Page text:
West Coast Damage May Presage Future Climate Change Effects

August 3, 2011

The effects of the El Niño winter of 2009-2010 on the shoreline of the US West Coast may be an indicator of what could occur as climate change continues, says a team of researchers. If that's the case, substantial, costly damage is on tap, and communities need to plan for and fund ways to adapt.

The team found that, for the California coast during that time, wave energy at representative locations was 20% greater than average, and average shoreline erosion was up 36% (and 75-80% in some locations). That led to damage such as erosion of 200-350 feet in some locations, and several destroyed roads.

For Oregon and Washington, both the energy and erosion were generally lower, though some areas were hard-hit.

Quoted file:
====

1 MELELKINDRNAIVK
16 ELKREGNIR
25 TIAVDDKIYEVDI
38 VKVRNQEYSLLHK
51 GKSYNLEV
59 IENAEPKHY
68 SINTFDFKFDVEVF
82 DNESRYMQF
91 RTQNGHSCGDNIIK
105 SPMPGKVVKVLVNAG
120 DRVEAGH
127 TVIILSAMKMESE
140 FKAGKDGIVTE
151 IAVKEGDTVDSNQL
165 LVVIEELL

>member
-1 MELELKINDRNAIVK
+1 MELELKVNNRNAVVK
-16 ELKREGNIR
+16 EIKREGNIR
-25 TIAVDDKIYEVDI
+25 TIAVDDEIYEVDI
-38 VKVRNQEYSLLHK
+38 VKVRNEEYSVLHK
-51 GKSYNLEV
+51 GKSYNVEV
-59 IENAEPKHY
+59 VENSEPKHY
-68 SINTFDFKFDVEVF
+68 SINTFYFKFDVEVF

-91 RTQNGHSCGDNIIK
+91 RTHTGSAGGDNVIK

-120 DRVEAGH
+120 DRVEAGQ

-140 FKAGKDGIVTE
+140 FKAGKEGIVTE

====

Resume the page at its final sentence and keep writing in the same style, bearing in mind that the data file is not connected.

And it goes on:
The data indicate that wave energy and erosion vary substantially year-to-year, and that the amount of damage seen in the winter of 2009-2010 will almost certainly not be an annual occurrence. But many climate change models indicate the conditions that set the stage for the 2009-2010 damage will become more frequent.

The study was published in Geophysical Research Letters on July 9, 2011. The researchers were from the US Geological Survey, the Oregon Department of Geology and Mineral Industries, Washington State Department of Ecology, University of California, Santa Cruz, Oregon State University, and Scripps Institution of Oceanography.

  • "The Impact of the 2009-10 El Niño Modoki on U.S. West Coast Beaches," by Patrick L. Bernard, et al.: release. For a copy of the full study [doi:10.1029/2011GL047707], contact Paul Laustsen, 650-329-4046.


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